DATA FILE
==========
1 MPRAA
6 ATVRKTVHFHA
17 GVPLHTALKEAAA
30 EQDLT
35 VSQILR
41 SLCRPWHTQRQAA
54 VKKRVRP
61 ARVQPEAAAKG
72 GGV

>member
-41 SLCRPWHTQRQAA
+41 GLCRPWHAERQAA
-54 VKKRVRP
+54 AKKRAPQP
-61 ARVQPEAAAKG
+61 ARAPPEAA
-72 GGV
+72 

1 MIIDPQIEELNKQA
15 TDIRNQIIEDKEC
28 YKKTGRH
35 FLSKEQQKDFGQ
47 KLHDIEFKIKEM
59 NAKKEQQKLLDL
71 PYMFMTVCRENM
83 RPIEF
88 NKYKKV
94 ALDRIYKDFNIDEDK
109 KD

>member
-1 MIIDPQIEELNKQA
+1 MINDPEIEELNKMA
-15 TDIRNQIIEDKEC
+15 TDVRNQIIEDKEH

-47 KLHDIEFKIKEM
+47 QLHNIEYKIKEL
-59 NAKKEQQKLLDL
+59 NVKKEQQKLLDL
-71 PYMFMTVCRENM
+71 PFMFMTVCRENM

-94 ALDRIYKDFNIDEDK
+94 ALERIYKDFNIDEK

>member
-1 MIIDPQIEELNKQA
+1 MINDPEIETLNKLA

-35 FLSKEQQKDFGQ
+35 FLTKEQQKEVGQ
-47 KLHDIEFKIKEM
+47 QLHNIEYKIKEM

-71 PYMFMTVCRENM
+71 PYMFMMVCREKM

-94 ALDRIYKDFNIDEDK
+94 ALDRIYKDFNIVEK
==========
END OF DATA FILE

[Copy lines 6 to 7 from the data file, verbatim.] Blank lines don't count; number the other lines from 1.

41 SLCRPWHTQRQAA
54 VKKRVRP